Chicago Voters Reach Consensus on Bias of Justice System
If you think the criminal justice system is biased and broken, you are right in tune with most voters in Illinois. According to a new poll from Southern Illinois University, 73 percent of state voters, both Democrats and Republicans, think the state spends too much money on incarceration and not enough on education and treatment.
In Illinois, more than 43,000 prisoners are incarcerated in prisons built for only 32,000, and nearly half of ex-prisoners return to prison within three years.
If you have been arrested for a crime in Illinois, you need to hire the best criminal defense attorney that you can find, as a conviction will negatively impact your life and your livelihood.
The experienced Illinois criminal defense lawyers at Wolfe & Stec, Ltd. are skilled trial lawyers who know the judges and the court system and will aggressively explore every avenue for your defense. We offer a free consultation, so call our offices today for help, or contact us online.
What Can Be Done to Fix Our System?
Voters across party lines feel that something needs to be done to fix the broken system. Voters support continued criminal-justice reform and are more likely to favor candidates who support reform as well. Lawmakers should take the results of the survey seriously and look to correct biases and deficiencies in both the criminal justice system and efforts to rehabilitate and integrate ex-inmates into society.
According to the American Civil Liberties Union (ACLU), the following are key priorities to immediately and safely improve Illinois’ criminal justice system.
Treat substance abuse and mental illness as a public health issue. Suggestions to accomplish this include:
- Reduce sentences for drug offenses.
- Legalize and regulate marijuana.
- Decriminalize possession of small amounts of controlled substances.
- Make simple possession of small amounts of drugs a misdemeanor.
- Decrease sentences for all drug offenses by one or more felony classes.
Focus on real rehabilitation instead of excessive sentences.
- Repeal mandatory minimum sentences.
- Modernize sentences for petty and property crimes by raising the threshold of $300 for a felony for property crime to $2,500.
- End the use of prolonged solitary confinement.
- Assess individual prisoners’ risks and needs and address the underlying causes of criminal behavior.
- Provide adequate health care to prisoners.
- Employ gender-responsive and trauma-informed practices.
- Establish more programming inside institutions, including substance abuse and mental health treatment.
- Provide educational opportunities, including higher education and job skills training.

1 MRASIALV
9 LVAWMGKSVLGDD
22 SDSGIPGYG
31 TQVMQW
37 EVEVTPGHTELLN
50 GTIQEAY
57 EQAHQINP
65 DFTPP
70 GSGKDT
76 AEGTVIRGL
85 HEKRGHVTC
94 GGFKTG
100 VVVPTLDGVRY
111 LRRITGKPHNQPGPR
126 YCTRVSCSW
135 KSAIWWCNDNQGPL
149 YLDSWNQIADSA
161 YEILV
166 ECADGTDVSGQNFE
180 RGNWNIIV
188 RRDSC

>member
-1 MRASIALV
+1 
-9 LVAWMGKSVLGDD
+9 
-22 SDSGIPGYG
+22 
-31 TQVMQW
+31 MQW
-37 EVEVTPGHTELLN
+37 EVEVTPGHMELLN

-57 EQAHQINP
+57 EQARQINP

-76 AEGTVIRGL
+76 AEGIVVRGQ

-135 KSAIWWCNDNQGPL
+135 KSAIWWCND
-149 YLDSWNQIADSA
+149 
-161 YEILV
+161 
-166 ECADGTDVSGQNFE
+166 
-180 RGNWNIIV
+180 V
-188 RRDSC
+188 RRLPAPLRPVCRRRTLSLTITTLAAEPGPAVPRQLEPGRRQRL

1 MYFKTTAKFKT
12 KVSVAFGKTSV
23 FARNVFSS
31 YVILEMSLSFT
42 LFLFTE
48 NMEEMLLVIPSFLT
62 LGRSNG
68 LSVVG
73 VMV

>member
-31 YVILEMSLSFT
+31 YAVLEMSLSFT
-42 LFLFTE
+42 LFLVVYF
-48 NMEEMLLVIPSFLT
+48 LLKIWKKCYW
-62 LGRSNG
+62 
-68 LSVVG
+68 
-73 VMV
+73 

- Allow inmates to earn additional time off their sentences.
- Stop automatically elevating misdemeanors to felonies for a prior conviction.
- Determine length of prison stay based on public safety risk.
Remove barriers to employment and education, since the most important way to get lives back on track is to find a good job.
- Expand eligibility to expunge or seal criminal records. Expanding sealing for nonviolent offenders can lift the employment barrier of a criminal record.
- Limit negligent-hiring liability so hiring someone with a record is not grounds for a lawsuit.
- Enforce fair hiring practices.
- “Ban the box” so that employers can consider job candidates’ qualifications without the stigma of knowing they have a criminal record, and extend this to higher education and housing.
- Remove bans on people with certain convictions from obtaining employment or professional licenses.
Support community-based programs.
- To provide mental health and substance abuse treatment on demand and treat this as a public health issue.
- To provide insurance coverage.
- To increase mental health crisis training for police, jail and prison employees.
- Utilize harm reduction programs, including clean-needle and safe-injection sites.
Roll back excessive fines and fees.
- Reduce money bail and mandatory fines, court fees and surcharges.
- Change from a bail system to a risk-assessment system for deciding whether to release an accused defendant from custody before trial.
- Reform civil asset forfeiture and vehicle impoundment laws.
- Collect data to quantify racial bias and disparities in order to guide policy and training of justice system personnel.
- Revamp training of police, prosecutors, judges, correctional officers, probation and parole officers to address implicit and explicit bias.
- Evaluate risk assessment tools used by courts, the Illinois Department of Corrections (IDOC), and Department of Juvenile Justice (DJJ) to ensure that the tools are free of racial bias.
Contact Us for Help and Guidance
If you have been accused of a crime in Ilinois, the seasoned criminal defense attorneys at Wolfe & Stec, Ltd can help. We know the judges and the court system and will aggressively explore every avenue for your defense. We examine the facts, the individuals involved, and the evidence available, and work hand in hand with our clients throughout the criminal process. We explain all elements and processes of the case and come up with an effective defense strategy. Our goal is always to minimize the negative impact of the situation and to focus on protecting your freedoms, liberties and rights.
Delaying can only make the situation worse. Put your trust in us, and contact us for help today for your free initial consultation if you have been accused of any criminal charges. Our Illinois criminal lawyers represent clients in DuPage County, Naperville, Aurora, Wheaton, Downers Grove and Bolingbrook, and the greater Chicagoland area.